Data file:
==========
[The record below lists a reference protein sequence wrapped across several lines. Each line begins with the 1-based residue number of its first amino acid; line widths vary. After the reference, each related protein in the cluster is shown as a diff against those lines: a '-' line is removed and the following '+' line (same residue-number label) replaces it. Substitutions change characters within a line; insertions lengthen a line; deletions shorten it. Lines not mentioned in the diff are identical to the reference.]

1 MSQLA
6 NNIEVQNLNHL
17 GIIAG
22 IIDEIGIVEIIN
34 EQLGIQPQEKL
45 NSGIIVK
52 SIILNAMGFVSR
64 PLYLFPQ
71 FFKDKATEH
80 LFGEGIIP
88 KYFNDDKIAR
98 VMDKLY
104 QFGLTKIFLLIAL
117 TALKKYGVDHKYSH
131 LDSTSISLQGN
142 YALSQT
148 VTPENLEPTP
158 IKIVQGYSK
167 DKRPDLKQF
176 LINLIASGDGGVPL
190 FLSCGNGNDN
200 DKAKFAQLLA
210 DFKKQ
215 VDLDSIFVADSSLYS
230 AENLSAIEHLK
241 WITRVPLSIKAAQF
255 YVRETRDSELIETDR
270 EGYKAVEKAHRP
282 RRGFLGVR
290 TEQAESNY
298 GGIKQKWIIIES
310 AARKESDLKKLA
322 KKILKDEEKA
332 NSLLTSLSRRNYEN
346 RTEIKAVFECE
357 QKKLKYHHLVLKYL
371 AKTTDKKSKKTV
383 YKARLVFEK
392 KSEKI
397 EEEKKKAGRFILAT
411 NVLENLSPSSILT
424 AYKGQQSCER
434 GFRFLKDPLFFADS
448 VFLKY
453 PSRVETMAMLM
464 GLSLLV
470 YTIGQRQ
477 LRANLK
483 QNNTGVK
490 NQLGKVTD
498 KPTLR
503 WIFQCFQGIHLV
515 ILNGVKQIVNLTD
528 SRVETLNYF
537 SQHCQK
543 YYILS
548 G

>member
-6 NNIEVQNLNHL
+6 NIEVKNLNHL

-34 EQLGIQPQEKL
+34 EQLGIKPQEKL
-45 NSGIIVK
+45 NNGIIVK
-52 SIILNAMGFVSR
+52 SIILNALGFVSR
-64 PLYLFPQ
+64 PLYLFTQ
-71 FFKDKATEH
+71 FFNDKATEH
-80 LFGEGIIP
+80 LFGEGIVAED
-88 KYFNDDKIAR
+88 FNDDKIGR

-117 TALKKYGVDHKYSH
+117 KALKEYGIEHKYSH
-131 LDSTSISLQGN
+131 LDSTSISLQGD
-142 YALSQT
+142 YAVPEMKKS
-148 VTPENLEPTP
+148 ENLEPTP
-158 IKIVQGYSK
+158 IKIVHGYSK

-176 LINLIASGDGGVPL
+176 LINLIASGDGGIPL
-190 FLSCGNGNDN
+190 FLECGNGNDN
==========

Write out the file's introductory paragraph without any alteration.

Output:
[The record below lists a reference protein sequence wrapped across several lines. Each line begins with the 1-based residue number of its first amino acid; line widths vary. After the reference, each related protein in the cluster is shown as a diff against those lines: a '-' line is removed and the following '+' line (same residue-number label) replaces it. Substitutions change characters within a line; insertions lengthen a line; deletions shorten it. Lines not mentioned in the diff are identical to the reference.]